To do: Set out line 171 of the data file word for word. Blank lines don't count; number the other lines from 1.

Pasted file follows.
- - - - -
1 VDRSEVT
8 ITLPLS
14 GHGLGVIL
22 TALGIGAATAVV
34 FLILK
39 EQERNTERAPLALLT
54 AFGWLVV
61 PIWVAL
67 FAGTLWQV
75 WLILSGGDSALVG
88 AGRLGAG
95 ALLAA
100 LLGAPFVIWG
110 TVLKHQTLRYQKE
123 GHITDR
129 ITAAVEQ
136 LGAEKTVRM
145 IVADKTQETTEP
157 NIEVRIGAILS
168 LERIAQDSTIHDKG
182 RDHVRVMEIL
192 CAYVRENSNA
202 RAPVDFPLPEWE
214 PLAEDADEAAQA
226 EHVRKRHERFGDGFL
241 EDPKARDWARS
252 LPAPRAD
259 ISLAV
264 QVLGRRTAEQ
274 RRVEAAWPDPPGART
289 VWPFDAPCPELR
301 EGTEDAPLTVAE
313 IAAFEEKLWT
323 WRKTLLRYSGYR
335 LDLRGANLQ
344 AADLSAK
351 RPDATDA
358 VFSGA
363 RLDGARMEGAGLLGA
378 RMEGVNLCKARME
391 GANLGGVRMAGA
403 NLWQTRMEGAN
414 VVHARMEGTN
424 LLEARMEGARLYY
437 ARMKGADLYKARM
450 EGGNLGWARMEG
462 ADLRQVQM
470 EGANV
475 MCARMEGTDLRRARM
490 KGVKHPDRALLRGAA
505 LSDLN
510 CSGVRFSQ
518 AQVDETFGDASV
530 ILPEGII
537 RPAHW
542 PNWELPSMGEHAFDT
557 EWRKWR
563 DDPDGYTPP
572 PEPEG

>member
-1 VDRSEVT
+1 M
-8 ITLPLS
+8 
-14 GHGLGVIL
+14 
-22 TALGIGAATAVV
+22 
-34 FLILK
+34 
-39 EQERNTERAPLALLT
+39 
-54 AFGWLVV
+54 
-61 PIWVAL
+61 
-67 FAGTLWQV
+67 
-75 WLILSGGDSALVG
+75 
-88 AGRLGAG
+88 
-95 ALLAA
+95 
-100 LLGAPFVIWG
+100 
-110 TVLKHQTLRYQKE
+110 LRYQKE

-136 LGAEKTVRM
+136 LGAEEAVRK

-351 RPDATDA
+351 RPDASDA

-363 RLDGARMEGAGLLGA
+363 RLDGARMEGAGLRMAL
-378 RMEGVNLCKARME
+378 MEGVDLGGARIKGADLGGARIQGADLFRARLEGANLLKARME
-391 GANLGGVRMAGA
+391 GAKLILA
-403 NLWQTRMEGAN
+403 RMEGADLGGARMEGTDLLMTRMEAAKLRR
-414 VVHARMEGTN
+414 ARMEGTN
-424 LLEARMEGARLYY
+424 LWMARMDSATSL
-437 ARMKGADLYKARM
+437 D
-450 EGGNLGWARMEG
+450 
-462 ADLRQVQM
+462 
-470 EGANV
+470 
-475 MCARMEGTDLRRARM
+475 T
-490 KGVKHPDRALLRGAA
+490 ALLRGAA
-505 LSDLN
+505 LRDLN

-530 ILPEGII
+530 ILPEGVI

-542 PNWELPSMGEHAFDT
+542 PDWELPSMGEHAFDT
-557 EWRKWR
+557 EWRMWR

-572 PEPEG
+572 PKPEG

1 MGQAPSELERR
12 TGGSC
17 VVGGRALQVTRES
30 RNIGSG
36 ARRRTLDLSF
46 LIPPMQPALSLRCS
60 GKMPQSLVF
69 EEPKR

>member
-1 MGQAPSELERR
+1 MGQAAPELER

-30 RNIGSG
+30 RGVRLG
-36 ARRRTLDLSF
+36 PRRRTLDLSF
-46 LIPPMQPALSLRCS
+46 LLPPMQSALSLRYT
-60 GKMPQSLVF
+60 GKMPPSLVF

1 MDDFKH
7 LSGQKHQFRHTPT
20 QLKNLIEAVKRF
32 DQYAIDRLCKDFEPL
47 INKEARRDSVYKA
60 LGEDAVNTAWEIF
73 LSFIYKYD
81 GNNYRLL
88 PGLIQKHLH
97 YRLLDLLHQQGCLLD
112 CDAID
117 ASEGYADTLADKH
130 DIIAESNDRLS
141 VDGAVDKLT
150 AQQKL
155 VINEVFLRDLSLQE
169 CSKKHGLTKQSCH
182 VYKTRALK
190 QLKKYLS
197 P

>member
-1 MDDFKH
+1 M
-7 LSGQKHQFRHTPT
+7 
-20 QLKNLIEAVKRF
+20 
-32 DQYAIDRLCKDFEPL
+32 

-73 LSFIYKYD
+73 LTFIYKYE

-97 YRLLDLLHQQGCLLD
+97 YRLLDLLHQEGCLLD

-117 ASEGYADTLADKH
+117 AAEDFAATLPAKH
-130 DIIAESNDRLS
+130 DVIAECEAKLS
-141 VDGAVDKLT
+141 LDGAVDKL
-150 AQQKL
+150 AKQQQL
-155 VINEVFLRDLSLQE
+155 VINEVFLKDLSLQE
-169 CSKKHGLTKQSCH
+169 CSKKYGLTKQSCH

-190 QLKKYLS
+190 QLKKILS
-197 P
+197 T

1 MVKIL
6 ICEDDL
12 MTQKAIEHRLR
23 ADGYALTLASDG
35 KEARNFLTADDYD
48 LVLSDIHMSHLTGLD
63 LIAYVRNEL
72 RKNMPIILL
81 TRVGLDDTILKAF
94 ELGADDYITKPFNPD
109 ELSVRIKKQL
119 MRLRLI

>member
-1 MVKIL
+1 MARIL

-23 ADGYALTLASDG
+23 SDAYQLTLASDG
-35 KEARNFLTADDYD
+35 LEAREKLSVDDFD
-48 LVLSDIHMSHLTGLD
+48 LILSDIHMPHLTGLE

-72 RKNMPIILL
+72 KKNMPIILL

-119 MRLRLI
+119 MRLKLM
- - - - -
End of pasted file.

-20 QLKNLIEAVKRF